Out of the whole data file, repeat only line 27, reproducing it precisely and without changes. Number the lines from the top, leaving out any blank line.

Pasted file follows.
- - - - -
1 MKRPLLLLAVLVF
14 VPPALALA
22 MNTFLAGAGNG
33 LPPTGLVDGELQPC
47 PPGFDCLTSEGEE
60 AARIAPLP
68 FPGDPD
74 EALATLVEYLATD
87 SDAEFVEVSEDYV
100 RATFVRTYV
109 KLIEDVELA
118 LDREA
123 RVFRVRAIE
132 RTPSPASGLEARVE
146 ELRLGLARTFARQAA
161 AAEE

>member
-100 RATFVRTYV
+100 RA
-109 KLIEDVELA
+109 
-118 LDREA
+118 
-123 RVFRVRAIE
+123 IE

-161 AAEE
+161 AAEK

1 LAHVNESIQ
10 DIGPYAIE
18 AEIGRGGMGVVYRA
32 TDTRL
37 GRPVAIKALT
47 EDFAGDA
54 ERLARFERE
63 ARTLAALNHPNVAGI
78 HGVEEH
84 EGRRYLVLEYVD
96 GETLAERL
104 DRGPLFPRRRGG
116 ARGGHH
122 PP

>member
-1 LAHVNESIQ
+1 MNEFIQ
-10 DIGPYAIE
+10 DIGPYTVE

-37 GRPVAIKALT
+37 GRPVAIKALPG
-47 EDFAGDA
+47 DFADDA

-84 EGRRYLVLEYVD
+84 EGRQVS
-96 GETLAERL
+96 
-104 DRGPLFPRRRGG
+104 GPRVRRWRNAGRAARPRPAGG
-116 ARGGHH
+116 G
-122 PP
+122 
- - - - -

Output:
+161 AAEK